innodb_flush_log_at_trx_commit – By default this is set at a value of 1 which is ACID (Atomicity, Consistency, Isolation, Durability) compliant. In this mode, the log buffer is written out to the log file at each transaction commit and the log file is flushed to disk. When the setting is set to 2, the log buffer is written out to the log file at each transaction commit, but the log file is only flushed to disk once per second. When the setting is set to 0, nothing is done at each transaction commit, but the log buffer is written out to the log file which is then flushed to disk every second. As such, a setting of 0 will give you the highest performance while a setting of 1 will give you the greatest reliability. A setting of 2 will give you a little bit of both worlds. You’ll definitely want to make sure your database is on some sort of UPS backup. Sudden power failure with a setting of 0 and 2 on innodb_flush_log_at_trx_commit can possibly wipe out 1 or more seconds of data written in the buffer.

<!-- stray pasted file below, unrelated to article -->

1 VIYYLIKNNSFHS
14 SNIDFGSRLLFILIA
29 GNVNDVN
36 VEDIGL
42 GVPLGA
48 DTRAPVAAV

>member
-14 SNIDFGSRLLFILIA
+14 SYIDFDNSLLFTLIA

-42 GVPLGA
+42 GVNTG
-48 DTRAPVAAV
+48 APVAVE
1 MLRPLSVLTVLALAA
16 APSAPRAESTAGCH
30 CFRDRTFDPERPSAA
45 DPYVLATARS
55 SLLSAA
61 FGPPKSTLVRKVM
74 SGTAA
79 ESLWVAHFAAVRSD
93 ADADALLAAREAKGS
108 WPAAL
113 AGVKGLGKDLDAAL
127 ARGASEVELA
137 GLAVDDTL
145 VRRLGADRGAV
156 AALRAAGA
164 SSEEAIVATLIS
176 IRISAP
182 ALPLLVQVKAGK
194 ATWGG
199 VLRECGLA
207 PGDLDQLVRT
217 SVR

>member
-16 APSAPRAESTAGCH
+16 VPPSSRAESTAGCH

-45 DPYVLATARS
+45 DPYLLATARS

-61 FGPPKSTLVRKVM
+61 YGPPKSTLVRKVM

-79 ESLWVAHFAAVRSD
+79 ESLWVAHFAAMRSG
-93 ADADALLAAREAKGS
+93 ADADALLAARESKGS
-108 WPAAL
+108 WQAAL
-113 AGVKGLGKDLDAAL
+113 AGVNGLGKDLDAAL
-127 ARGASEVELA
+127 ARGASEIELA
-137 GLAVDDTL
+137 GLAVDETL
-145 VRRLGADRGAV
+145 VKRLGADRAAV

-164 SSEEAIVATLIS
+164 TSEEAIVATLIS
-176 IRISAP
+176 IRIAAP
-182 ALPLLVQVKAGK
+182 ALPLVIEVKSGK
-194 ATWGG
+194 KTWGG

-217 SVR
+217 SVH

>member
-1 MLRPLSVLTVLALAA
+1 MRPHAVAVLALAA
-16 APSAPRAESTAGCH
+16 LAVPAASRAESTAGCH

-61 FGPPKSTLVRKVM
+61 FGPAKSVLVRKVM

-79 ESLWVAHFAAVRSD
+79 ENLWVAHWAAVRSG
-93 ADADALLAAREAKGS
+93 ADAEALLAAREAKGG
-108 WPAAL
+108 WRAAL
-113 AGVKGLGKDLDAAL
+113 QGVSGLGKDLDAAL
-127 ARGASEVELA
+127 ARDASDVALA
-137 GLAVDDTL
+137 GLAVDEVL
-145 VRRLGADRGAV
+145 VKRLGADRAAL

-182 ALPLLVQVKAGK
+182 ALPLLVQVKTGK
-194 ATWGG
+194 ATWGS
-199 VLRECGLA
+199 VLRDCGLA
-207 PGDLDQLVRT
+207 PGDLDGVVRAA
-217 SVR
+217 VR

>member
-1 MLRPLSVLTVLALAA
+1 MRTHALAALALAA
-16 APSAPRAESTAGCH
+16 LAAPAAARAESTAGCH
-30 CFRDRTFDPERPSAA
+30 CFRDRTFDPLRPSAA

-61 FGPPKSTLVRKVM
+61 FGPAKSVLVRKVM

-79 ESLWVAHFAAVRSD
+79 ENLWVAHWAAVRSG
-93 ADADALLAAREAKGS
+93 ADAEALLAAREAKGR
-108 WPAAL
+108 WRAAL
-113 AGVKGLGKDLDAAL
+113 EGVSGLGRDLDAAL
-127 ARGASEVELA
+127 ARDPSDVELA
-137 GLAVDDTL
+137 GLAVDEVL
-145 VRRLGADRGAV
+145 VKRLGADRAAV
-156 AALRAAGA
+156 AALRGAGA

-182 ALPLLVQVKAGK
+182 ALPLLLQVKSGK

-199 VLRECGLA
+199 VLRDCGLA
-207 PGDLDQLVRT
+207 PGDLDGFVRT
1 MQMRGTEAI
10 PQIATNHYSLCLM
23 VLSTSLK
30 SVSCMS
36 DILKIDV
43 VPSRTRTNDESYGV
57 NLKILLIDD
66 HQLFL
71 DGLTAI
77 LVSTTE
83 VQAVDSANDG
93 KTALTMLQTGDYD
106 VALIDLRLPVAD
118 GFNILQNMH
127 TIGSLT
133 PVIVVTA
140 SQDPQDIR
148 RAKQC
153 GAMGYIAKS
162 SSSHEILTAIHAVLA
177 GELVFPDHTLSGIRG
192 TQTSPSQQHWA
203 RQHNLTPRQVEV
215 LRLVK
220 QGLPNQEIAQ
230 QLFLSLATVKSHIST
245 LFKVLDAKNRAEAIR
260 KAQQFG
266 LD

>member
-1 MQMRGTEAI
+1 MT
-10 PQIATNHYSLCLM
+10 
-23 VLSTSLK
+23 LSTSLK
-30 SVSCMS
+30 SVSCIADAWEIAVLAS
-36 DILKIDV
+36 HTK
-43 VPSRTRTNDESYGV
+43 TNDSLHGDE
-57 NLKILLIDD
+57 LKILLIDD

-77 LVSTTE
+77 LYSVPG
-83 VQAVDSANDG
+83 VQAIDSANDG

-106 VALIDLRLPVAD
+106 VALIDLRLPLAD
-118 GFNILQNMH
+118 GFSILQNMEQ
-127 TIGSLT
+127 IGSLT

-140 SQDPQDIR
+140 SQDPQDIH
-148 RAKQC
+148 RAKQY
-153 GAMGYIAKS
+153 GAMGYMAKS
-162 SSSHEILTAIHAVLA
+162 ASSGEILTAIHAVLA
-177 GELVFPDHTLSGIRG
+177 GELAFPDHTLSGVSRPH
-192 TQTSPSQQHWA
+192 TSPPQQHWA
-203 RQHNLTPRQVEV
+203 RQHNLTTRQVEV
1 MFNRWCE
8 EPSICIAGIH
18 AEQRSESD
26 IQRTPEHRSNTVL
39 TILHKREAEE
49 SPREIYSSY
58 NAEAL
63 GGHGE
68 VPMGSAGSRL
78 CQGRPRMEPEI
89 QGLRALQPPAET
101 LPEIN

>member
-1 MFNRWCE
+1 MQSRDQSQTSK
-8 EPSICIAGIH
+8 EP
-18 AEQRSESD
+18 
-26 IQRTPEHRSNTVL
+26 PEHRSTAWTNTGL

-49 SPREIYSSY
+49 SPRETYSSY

Since our system is colocated in a state of the art facility with UPS (Uninterrupted Power Supply) systems in place, we decided to select a value of 0 on this one for maximum performance.

innodb_flush_log_at_trx_commit = 0

skip-name-resolve – This setting disables DNS lookups. If your database server is sitting on the same server as your web server or you exclusively use IP addresses to communicate, add this setting to improve response times.

As our system has the database running on the localhost, we added in the skip-name-resolve setting to eliminate DNS lookups altogether.